Adelphi’s reimagined Ruth S. Harley University Center reopened last month and is designed to be environmentally friendly. The iconic building on our Garden City, New York, campus was renovated, rather than demolished and rebuilt. Take a walk through.

When it came time to address the limitations of a nearly 50-year-old building meant to serve as the center of campus life, Adelphi faced a choice: start anew or renovate.

Adelphi chose the latter path, deciding to fully renovate and significantly expand its Ruth S. Harley University Center (UC). The decision was influenced in large part by the University’s commitment to sustainability. Renovation not only preserved a campus landmark, but also kept hundreds of tons of material out of area landfills.

The recycled, reinvented University Center reopened in January after an 18-month building project that doubled the amount of dining space, upgraded the ballroom with the latest technology and assistive listening systems, and added an outdoor amphitheater, a full-service Starbucks, and needed classrooms and office space. It now stands as a vibrant, state-of-the-art campus centerpiece, designed to serve the needs of today’s students, faculty and staff.

“We wanted to provide a space where everyone can feel at home before and after class, a place where they can meet and mingle with their classmates, colleagues or coworkers,” said Joseph Battaglia ’05, MS ’14, director of project management and assistant vice president at Adelphi. “I believe the University Center will become a major hub, as it was intended.”

While Adelphi’s commitment to sustainability guided the building’s design and construction, the decision to renovate did have a downside, as the original architecture does not allow for rooftop plantings or solar panels. Still, the building incorporates a range of recycled materials and energy-efficient systems.

“A lot of building materials we used have recycled content—from floor finishes to ceiling tile to acoustic treatments,” said Robert Shipley, Adelphi sustainability coordinator and assistant vice president for facilities management. “In the exterior, we used a more efficient drip irrigation system and tried to make sure we used plants native to the Long Island region.”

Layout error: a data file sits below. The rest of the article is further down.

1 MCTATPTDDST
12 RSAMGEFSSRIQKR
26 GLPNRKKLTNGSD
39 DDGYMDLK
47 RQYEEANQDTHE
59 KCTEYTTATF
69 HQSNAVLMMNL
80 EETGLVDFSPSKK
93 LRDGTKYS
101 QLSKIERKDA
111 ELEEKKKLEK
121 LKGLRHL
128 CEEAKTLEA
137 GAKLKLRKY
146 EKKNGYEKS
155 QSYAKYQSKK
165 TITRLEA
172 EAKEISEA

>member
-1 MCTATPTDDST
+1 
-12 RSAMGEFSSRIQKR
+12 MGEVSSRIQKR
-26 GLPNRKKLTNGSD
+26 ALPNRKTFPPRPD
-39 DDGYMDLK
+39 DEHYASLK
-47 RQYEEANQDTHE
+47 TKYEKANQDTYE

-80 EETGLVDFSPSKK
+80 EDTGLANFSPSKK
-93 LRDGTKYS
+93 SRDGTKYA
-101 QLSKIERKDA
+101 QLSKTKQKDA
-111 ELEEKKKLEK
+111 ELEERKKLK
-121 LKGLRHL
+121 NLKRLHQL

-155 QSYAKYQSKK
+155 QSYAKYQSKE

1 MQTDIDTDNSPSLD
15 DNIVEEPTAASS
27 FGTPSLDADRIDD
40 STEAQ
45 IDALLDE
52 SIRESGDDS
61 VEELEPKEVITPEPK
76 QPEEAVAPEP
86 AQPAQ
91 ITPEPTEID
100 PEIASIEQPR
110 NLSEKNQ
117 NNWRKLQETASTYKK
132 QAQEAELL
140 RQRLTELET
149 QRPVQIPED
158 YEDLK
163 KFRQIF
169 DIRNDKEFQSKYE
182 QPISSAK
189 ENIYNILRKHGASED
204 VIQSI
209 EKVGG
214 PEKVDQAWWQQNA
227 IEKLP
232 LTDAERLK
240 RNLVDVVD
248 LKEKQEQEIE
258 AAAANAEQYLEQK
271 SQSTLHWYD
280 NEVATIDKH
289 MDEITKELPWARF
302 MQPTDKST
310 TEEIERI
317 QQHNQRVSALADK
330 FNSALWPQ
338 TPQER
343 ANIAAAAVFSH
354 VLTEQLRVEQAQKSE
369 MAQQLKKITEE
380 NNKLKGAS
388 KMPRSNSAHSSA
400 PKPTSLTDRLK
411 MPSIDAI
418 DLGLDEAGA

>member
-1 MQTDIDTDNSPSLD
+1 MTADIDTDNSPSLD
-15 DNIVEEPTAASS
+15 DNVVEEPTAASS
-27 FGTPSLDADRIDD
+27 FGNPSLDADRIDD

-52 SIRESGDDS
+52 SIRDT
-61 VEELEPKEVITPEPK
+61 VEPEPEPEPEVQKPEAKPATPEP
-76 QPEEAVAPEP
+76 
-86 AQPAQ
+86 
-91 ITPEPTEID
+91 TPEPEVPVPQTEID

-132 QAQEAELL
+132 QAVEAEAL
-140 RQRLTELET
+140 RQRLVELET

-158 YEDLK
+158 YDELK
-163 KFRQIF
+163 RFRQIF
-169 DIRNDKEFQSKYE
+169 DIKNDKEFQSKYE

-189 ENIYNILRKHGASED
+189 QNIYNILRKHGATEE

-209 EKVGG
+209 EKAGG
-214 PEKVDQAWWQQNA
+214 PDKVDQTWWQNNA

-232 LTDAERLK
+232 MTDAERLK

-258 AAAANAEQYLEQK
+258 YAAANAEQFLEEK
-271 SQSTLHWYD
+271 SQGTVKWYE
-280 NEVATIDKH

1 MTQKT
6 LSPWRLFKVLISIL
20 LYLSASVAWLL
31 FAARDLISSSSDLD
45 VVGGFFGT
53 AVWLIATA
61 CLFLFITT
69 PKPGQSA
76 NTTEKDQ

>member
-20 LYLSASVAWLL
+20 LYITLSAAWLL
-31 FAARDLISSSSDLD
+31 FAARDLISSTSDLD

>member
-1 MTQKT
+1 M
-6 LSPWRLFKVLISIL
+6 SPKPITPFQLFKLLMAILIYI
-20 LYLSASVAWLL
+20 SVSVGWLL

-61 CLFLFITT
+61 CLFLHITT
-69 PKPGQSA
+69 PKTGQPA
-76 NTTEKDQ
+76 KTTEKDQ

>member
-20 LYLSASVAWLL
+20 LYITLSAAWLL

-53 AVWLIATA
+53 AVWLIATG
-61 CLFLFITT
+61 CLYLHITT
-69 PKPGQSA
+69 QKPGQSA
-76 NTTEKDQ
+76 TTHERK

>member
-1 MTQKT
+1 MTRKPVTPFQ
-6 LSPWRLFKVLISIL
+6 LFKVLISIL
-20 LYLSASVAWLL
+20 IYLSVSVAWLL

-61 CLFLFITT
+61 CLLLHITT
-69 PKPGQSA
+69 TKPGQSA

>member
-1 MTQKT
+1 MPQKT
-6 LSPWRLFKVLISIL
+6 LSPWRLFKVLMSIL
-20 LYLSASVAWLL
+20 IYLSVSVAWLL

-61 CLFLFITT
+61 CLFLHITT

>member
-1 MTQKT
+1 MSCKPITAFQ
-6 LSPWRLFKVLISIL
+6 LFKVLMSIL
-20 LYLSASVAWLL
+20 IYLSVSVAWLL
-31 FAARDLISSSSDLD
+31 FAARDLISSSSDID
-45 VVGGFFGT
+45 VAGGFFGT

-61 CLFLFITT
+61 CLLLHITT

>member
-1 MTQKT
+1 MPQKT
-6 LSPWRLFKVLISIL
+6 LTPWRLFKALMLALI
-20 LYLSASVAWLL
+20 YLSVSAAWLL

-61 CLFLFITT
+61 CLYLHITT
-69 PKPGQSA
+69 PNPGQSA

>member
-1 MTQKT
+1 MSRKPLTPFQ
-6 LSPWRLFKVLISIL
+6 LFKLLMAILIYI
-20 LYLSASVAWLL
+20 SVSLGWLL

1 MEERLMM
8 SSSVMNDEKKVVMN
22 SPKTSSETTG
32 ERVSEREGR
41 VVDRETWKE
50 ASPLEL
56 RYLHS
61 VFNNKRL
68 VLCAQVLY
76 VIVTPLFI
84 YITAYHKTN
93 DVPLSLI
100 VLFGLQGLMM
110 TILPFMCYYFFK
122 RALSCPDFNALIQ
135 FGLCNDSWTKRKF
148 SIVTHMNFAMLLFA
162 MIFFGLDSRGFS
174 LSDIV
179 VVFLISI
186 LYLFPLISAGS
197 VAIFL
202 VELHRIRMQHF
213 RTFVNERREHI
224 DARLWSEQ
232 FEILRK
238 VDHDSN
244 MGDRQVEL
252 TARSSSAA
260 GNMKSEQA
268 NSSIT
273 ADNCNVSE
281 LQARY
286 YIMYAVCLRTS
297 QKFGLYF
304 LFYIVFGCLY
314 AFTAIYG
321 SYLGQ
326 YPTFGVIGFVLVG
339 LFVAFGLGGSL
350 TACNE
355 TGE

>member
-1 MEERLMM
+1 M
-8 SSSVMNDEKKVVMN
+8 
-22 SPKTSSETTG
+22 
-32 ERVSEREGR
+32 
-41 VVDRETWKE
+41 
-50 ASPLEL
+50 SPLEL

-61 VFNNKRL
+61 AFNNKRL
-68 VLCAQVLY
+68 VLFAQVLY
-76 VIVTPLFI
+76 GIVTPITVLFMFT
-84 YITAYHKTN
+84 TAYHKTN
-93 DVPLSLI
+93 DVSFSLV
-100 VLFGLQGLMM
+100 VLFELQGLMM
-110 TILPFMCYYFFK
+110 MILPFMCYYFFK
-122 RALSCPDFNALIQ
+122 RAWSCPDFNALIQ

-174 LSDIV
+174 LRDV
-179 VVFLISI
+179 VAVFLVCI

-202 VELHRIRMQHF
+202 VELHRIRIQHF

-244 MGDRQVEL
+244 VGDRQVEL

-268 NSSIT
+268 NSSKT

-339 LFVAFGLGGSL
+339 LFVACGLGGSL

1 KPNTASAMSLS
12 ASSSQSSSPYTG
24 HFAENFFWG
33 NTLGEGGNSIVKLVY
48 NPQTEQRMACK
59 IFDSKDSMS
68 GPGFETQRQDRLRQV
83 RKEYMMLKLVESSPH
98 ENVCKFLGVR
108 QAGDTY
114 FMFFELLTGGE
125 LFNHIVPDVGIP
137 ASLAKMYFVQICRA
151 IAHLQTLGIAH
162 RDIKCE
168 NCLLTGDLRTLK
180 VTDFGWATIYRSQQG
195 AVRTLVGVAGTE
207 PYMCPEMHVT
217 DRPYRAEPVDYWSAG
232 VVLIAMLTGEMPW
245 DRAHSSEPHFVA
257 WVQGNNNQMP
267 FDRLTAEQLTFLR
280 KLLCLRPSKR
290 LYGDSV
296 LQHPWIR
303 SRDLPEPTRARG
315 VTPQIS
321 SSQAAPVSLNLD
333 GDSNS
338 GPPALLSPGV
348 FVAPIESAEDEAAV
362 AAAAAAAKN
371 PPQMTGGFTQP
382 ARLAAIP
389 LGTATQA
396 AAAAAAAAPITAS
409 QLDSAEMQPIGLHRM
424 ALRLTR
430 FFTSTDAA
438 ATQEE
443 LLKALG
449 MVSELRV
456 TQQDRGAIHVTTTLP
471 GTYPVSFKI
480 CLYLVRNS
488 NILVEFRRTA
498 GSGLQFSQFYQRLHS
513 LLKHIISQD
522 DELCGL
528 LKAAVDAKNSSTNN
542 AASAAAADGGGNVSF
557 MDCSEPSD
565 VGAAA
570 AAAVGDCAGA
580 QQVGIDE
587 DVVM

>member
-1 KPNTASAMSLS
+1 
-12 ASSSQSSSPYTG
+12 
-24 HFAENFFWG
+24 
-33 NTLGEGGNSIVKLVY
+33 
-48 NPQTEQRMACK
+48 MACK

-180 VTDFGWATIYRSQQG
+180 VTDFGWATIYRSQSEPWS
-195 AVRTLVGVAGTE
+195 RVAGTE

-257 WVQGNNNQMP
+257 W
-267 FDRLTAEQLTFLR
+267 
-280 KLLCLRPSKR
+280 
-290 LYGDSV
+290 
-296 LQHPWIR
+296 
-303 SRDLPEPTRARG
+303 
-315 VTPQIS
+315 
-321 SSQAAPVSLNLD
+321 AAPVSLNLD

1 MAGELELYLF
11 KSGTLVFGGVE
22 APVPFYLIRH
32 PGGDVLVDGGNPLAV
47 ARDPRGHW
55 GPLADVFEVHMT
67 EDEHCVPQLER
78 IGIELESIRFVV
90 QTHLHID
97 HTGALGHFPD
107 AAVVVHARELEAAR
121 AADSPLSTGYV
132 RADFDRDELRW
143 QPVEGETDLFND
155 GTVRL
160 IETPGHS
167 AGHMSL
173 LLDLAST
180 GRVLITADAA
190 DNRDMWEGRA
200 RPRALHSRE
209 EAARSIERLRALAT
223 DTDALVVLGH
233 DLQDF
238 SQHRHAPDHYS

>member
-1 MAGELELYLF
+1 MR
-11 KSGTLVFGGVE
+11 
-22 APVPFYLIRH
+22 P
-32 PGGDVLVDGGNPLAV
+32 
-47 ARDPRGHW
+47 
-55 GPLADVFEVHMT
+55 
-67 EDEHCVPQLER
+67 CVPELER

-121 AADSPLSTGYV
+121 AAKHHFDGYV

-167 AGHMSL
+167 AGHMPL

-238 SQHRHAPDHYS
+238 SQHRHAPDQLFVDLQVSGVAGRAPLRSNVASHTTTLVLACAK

Close to 70 percent of the ceiling materials in the building’s lounge, ballroom, offices and meeting rooms are recycled, as is 45 to 66 percent of carpet tiles in corridors, meeting and conference rooms, and offices. Recycling efforts also included furniture from the Panthers’ Den, the temporary dining hall used during the renovation project; the University donated the hall’s 46 tables and 158 chairs to the Hempstead Union Free School District in nearby Hempstead, New York.

The new building is brighter and more energy efficient as well. Adelphi partnered with utility providers PSEG and National Grid to add LED lighting, update the HVAC system, and redo all of the duct work distribution and hot water piping. Solarban glass also replaced single-pane glass to keep the building better insulated. The dining hall includes energy-efficient, state-of-the-art equipment for food storage, preparation, cooking and cleanup.

“In the old days, if you added 22,000 square feet to a building, all of your consumption costs would go up,” Shipley said. “But since we were able to use more efficient equipment, we anticipate that the increase in utility consumption could be about a net zero from where we were before.”

The University also worked with Chartwells, its food service provider, to reduce food and plastic waste and offer locally grown and organic options. (Plastic utensils will still be used for health and safety reasons during the pandemic.) And the dining hall includes an innovative ORCA food prep waste management system that reduces scraps into liquid for discharge down a dedicated drain.

“We included a GardenChef to grow our own herbs, too,” Battaglia said. “That will save a lot of time and energy, especially when purchasing those ingredients.”

Adelphi has been invested in sustainability for years now. The University has three buildings awarded LEED certification by the U.S. Green Building Council: the Center for Recreation and Sports and the Adelphi University Performing Arts Center, both opened in 2008, and the Nexus Building, which opened in 2016. The roof of Swirbul Library is home to a 50 kW solar energy system of 180 solar panels. Recycling programs, bottle filling stations and electric vehicle charging stations also contribute to a more sustainable campus.

As with all its initiatives, the University Center renovation was completed with one goal in mind: creating a better experience for the Adelphi community.

“We wanted to better serve our students,” Battaglia said. “A lot of planning and effort was put in to make sure that students and everyone else on campus has a great experience when it come to the University Center.”

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